Whereas Elizabeth Gilbert managed to eat-pray-love her way to enlightenment, Martin Sheen got there by walking. After Sheen lobbied son Emilio Estevez to make a film along Spain’s Camino de Santiago, the “Bobby” director hatched “The Way,” about a play-it-safe doctor who fulfills his world-traveling son’s last wish by spreading his ashes along the scenic 400-kilometer hike. Although a documentary of the Estevez’s father-son trek would have proven no less moving than this emotionally contrived dramatic alternative, spiritually minded auds will enthusiastically embrace the soul-cleansing experience, sparking talkshows, tourism and the sort of sleeper phenom Hollywood’s always looking to bottle.
Judging by the standing ovation the film received at its Toronto fest premiere, “The Way” represents exactly the type of chicken-soup project that inspires once-a-year ticketbuyers to leave their homes and seek out a good movie — the sort without sex, drugs or swearing. Bring an Oprah-like endorsement onboard, and they’ve got it made.
The story opens in Ventura, Calif., where conservative optometrist Tom Avery (Sheen) comfortably enjoys the life he’s chosen for himself. But as his son Daniel (Estevez) reminds him in flashback, “You don’t choose a life, Dad. You live one.” In a series of memories spread across the first act of the film, Tom and his son clash gently as the youth (technically, in his 40s) decides to ditch grad school and see the world (“The eyes are the most important organ in the body,” Tom would agree).
Then tragedy strikes, quite literally interrupting Tom’s country-club existence when the doctor receives a call from France explaining that his son was killed during a storm, just one stop into his pilgrimage along the historic path to the Cathedral de Santiago. Tom flies to France to identify the body and, in a rare display of spontaneity, decides to honor Daniel’s memory by doing the walk himself.
Sheen’s role will seem familiar to those aware of the roster of distinguished older men he’s played over the past decade, but is actually quite different from the actor’s activism-oriented personality. The beauty of his performance comes in its subtlety — the way the character appears to be constantly holding back his emotions (except for one drunken outburst in which all his prejudices pour out). As he sets out on the Camino, Tom is surly toward his fellow travelers, nonplussed about the conditions and oblivious to the beauty around him, completely focused on reaching his destination.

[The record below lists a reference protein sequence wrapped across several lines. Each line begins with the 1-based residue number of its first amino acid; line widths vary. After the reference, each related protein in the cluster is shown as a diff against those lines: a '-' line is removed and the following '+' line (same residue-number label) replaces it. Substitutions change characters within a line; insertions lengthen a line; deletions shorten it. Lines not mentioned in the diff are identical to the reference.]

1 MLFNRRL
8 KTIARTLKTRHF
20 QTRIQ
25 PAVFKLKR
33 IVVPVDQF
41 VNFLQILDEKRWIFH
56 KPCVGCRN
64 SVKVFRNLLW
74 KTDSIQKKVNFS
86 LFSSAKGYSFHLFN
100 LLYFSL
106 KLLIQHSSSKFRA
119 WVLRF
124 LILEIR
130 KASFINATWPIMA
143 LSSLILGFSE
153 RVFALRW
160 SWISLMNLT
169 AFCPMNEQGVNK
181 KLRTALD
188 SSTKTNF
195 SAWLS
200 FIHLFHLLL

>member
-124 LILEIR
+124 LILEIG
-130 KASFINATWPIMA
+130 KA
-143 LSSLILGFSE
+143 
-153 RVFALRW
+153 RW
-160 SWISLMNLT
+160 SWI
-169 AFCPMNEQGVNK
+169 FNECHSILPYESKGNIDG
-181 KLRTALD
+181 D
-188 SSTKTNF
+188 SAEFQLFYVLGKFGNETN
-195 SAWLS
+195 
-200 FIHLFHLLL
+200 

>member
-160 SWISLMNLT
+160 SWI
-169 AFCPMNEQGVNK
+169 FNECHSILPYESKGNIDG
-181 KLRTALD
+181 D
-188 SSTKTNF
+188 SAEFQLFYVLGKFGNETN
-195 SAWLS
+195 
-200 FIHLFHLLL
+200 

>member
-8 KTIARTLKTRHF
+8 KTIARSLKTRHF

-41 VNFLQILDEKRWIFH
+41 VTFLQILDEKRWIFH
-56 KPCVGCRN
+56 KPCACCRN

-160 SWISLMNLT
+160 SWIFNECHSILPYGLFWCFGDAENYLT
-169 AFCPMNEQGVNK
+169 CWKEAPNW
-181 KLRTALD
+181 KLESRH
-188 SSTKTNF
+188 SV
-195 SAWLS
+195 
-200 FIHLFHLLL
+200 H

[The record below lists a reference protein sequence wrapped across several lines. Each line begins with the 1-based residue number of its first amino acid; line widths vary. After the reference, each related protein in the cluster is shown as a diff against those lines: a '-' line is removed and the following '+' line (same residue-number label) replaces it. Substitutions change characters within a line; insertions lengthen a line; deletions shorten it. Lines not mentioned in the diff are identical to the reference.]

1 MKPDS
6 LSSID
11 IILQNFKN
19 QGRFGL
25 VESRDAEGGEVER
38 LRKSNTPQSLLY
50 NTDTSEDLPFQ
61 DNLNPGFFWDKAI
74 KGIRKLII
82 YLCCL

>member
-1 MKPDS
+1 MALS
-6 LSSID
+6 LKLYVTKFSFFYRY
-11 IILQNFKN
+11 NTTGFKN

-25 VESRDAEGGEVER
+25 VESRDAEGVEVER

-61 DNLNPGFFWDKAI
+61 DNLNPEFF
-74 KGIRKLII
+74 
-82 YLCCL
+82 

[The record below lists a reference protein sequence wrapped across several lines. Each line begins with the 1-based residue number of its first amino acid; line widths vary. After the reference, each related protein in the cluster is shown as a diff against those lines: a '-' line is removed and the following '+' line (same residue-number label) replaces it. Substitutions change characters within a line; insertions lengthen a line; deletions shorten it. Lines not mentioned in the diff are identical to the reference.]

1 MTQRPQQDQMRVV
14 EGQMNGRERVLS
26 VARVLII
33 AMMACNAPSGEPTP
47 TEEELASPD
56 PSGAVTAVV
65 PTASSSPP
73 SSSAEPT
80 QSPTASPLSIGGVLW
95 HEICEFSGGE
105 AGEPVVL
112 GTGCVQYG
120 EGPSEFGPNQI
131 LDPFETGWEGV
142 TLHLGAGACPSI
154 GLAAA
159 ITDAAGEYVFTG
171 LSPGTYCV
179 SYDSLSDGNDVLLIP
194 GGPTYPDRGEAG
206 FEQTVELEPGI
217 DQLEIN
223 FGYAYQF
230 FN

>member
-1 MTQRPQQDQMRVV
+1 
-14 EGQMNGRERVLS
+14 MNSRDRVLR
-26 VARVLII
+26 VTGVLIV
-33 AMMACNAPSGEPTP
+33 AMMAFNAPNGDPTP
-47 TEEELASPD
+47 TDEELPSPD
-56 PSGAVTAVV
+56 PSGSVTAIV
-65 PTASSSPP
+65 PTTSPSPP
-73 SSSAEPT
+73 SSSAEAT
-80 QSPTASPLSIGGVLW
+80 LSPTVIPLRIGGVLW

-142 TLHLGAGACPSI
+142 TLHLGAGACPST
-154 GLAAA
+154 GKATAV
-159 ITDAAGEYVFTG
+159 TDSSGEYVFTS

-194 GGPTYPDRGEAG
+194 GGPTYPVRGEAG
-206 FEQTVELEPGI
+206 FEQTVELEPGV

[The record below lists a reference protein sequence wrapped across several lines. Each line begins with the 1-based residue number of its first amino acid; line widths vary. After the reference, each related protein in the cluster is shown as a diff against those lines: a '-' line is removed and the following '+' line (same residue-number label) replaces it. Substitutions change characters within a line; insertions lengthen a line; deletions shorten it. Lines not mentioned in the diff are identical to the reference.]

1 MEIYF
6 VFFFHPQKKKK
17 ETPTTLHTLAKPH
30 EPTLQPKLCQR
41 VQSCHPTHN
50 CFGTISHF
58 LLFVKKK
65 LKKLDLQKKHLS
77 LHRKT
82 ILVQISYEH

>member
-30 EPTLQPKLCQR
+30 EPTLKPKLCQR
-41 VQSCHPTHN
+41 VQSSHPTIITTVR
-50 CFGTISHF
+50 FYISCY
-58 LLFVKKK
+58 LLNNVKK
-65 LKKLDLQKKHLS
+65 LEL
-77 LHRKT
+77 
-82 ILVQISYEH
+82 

Estevez, by contrast, appreciates the journey (not only when in character, but also as the film’s writer-director), savoring the sights and textures en route. Tom carries his son’s cremated remains, and whenever the crew reaches a site worth lingering, Estevez has the character stop to spread a handful of ashes — each time triggering another wave of emotional kinship with the audience. To deliver still more poignancy to the grieving process, Tom repeatedly glimpses what looks like Daniel (must be the clouds in his eyes).
A loner at heart — and a widower to boot — Tom can’t help but share his journey with three other pilgrims: an affable Dutchman (Yorick van Wageningen) torn between trying to lose weight and sampling all the cuisine en route; an emotionally damaged Canadian woman (Deborah Karen Unger, whose weathered plastic surgery may or may not be part of her character); and a blocked Irish writer (James Nesbitt) who attempts to record Tom’s touching story. These troupers might have lent themselves nicely to a “Canterbury Tales”-style approach, allowing Estevez to delve into their various backstories, but the director prefers to accentuate mood over character, stacking montages two and three deep, to full-length songs from such adult contemporary icons as James Taylor, David Gray and Alanis Morissette, all connected by Tyler Bates’ New Age-y score.
He also keeps the relationship between Tom and Daniel relatively generic and polite for maximum relatability, even though things often must have gotten contentious between this inflexible old Republican and his liberal-minded son. As a result, the writing feels flat, though not without humor or moments of genuine, unexpected poignancy, as in a scene featuring a young thief (Omar Munoz) and his gypsy father (Antonio Gil).
While the film itself isn’t particularly introspective, it certainly encourages auds to dig deep into themselves — precisely the quality (coupled with gorgeous images that could be improved only by widescreen lensing) that should make “The Way” so powerful for people looking to get from the movies what countless others have by walking the Camino. Even more powerful is the story behind the story, which allowed the Estevez family to explore their cultural and religious heritage (Spain and Catholicism), with father and son accomplishing this mystic experience together.